Many people think that by cutting their lawn really short, they will have to mow their lawn less often. Most grass types can safely be moved to 2 to 2-1/2 inches tall. Any shorter than that and you risk stunting your lawn's growth. Really short grass does not retain as much water as longer grass. Different types of grass require a different mowing heights. For more information on what height to cut a specific type of grass, contact your local college extension.
Don't Cut Too Much at Once
Don't mow more than 1/3 of the grass height in one mowing. If you need to cut really long grass, mow it over a couple of days, cutting 1/3rd of the grass on each day. If your grass is growing too quickly, try scaling back how much you water it. You may also be using too much fertilizer.
It's important to have sharp mowing blades. Dull blades don't cut the grass, they tear it. This causes stress to your lawn and makes it more susceptible to disease and insect problems. When grass is torn rather than cut, it can also develop a brown appearance.
Mow in Different Directions
Mow in a different direction each time you mow your lawn. This will help prevent wear patterns that can develop when grass is always pushed in the same direction. Mow at a right angle to the previous direction that you mowed.
Don't Bag It, Use It
Use the grass clippings to help feed your lawn. The clippings will work as slow release fertilizer for your lawn and help encourage growth. If the grass clippings are in clumps, use a rake to spread them out. Clumps of grass will create a thatch problem which will smother the grass and discourage its growth.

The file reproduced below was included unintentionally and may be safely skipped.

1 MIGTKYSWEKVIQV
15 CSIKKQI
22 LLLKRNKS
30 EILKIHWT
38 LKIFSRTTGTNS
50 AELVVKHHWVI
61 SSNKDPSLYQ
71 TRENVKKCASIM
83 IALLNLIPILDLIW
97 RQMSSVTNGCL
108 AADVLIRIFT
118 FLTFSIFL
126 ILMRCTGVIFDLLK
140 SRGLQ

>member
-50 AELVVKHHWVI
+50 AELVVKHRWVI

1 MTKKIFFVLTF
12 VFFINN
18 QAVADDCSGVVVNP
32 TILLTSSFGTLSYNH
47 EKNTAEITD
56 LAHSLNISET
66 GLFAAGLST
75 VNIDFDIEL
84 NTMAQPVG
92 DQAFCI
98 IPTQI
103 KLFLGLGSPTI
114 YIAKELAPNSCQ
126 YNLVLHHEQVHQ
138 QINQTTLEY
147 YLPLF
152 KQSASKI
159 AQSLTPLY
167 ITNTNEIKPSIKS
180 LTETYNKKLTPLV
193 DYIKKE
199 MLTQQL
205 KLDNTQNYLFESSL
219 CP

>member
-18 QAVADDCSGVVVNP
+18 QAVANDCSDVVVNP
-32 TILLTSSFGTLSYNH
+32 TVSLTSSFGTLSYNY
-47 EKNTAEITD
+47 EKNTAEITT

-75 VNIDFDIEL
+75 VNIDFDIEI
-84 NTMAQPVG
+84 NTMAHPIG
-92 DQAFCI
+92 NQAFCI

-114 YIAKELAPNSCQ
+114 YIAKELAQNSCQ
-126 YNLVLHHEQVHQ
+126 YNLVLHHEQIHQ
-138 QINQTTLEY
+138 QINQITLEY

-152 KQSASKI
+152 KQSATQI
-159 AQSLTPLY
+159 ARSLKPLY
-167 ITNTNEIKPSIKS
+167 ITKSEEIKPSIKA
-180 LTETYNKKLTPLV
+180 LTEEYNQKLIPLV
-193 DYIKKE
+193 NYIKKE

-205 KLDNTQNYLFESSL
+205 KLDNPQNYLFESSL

Don't Mow Wet Grass
Try to avoid mowing your lawn when it's wet. The clippings will stick to the blade and interior of the mower and will clog it. Also, clippings will clump together, and won't disperse throughout the lawn. If you are letting clippings fall back into the lawn, rather than bagging them, you won't want the grass clumped together. If you do mow grass when it's a little wet, spray the blade with some spray cooking oil (like Pam) to help prevent sticking.
Cleaning Up After Mowing
Use a blower or broom to clean grass clippings off of walkways and make sure to remove grass from any drains to prevent clogging. If you are bagging your grass clippings, be sure to compost them instead of throwing them away. If you don't want the grass clippings, you probably have a neighbor with a compost pile that would love them. Use a broom or blower to clean under the mower.
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